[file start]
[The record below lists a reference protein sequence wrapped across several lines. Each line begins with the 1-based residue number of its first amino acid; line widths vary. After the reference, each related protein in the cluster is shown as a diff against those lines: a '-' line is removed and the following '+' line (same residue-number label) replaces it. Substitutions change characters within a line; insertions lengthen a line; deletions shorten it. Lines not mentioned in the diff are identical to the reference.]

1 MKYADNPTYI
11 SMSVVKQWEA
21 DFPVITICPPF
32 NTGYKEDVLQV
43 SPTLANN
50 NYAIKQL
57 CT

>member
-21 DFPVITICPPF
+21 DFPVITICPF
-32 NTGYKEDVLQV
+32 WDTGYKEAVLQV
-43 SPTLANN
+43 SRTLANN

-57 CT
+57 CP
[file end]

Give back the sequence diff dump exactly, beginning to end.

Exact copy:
[The record below lists a reference protein sequence wrapped across several lines. Each line begins with the 1-based residue number of its first amino acid; line widths vary. After the reference, each related protein in the cluster is shown as a diff against those lines: a '-' line is removed and the following '+' line (same residue-number label) replaces it. Substitutions change characters within a line; insertions lengthen a line; deletions shorten it. Lines not mentioned in the diff are identical to the reference.]

1 MKYADNPTYI
11 SMSVVKQWEA
21 DFPVITICPPF
32 NTGYKEDVLQV
43 SPTLANN
50 NYAIKQL
57 CT

>member
-21 DFPVITICPPF
+21 DFPVITICPF
-32 NTGYKEDVLQV
+32 WDTGYKEAVLQV
-43 SPTLANN
+43 SRTLANN

-57 CT
+57 CP